HPG Fields All-Women Riders Team to Help Ease EDSA Traffic
As part of its efforts to uphold gender equality in all fields of social activity, the Philippine National Police-Highway Patrol Group (PNP-HPG) has deployed a special unit composed of female motorcycle riders who will help their male counterparts in the flow of traffic along Epifanio de los Santos Avenue (EDSA).
HPG Director Brig. Gen. Eliseo Cruz said the deployment of female HPG officers forms part of their gender equality or women empowerment.
“Pulis man na lalaki o babae dapat makaka-responde sa anumang krimen (Regardless if you are male or female cop, you should be able to respond to any crime incident),” Cruz said at the launch of its HPG All-Women Patrollers/Traffic Supervisors’ Unit. “If we can contribute in crime prevention, in responding to any crime incidents especially highway robbery and carjacking, we can help in improving the flow of traffic along EDSA so there is a need for us to be on the streets because that is our job.”
“We are mandated to operate against carnapping, highway robbery, and hijacking and even we enforce traffic laws,” Cruz noted.
Cruz said the team is composed of 20 policewomen, who are trained riders and traffic enforcement supervisors, created by the HPG director himself.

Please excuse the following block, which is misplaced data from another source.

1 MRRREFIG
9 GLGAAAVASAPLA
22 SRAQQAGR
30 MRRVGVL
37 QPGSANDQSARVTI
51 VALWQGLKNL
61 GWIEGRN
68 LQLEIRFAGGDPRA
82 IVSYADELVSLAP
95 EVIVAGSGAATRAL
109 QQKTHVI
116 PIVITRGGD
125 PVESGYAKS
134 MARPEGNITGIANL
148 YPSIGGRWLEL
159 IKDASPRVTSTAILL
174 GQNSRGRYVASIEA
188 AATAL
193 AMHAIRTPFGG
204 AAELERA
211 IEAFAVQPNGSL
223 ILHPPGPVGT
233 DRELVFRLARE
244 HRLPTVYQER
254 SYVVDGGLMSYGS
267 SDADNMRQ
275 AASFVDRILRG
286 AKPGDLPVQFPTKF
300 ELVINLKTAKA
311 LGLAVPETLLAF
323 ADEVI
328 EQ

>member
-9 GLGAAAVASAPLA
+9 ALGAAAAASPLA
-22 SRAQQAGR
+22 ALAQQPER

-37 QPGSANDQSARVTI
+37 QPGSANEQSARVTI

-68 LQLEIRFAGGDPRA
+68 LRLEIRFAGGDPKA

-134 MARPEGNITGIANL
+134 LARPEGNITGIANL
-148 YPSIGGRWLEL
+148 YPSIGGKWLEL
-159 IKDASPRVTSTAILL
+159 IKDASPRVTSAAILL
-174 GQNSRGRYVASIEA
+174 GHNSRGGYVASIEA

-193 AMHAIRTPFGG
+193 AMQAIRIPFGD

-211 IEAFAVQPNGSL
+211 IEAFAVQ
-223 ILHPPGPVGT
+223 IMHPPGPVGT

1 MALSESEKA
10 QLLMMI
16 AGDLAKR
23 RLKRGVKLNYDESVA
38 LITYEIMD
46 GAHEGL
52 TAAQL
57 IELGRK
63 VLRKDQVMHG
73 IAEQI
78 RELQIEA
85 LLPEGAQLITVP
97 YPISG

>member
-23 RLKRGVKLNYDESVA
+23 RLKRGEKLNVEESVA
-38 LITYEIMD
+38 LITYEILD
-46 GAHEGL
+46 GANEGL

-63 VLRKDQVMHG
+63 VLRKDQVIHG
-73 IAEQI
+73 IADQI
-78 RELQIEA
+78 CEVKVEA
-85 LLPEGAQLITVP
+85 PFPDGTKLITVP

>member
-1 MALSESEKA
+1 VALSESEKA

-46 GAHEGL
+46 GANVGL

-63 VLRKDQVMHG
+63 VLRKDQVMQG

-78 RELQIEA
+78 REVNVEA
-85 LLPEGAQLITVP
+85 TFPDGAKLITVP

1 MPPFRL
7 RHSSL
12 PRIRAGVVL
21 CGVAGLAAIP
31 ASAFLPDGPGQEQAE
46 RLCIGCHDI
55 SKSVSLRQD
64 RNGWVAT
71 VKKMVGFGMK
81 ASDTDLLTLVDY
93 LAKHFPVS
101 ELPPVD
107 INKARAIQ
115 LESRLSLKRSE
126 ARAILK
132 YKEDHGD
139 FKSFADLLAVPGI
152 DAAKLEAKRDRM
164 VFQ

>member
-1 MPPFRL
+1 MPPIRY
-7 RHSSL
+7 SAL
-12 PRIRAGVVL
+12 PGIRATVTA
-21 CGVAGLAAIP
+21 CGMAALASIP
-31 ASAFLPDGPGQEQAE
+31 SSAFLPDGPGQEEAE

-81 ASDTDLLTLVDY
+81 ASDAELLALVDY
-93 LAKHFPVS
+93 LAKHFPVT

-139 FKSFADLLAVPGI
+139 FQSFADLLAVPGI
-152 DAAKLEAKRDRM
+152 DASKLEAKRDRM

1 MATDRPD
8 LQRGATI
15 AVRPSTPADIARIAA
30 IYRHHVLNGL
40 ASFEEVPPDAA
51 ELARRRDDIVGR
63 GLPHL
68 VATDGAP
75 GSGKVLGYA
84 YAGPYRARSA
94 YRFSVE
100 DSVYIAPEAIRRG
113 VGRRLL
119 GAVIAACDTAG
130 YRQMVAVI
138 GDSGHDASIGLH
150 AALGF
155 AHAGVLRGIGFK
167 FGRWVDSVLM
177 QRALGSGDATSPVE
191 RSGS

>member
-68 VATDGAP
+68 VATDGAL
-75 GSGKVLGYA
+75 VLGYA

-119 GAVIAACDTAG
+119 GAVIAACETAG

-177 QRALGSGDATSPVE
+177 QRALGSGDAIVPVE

The HPG All-Women Patrollers/Traffic Supervisors’ Unit forms part of the 48 female cops who recently finished their training on motorcycle riding which started last year.
“We are deploying all policewomen riders along the stretch of EDSA following the training of 48 policewomen of the Highway Patrol Group on Motorcycle Riding Course. So we will utilize what they learned especially now we are maximizing our presence in all major thoroughfares in Metro Manila even in other regions, that’s why need these trained policemen and policewomen on motorcycle course,” he explained.
“Here in EDSA, we have more than 20 policewomen but 10 policewomen riders are being deployed at any given time,” he added.
According to Cruz, the female HPG officers will be assigned on EDSA in two shifts, from 5 AM up to 3 PM and 3 PM up to 1 AM.
Cruz said despite being assigned on EDSA, the female riders are still not deputized to issue tickets but will be partnered with a male counterpart who is deputized by the Land Transportation Office (LTO) and Metropolitan Manila Development Authority (MMDA) to issue citation tickets.
“We are on the process of applying for their deputization. But at the moment they are not allowed (to issue tickets),” Cruz shared.
The main responsibility of the lady riders is to help in the flow of traffic along EDSA, respond to vehicle-related crimes, and conduct enforcement on those who will violate traffic rules if necessary.
Pat. Judy Ann Maata, one of the 20 female cops who will be deployed on EDSA, said they will apply a different approach on drivers as compared to what their male counterparts do.
“There is a big difference in the way male and female cops apprehend erring motorists. Male officers seem to flex their authority in these cases. As for us female officers, I think they are more respectful if we are to deal with them. We are also a bit softer and more approachable as compared to our male colleagues,” said Maata.
She added that female police offers are also more unlikely to accept bribes from traffic violators.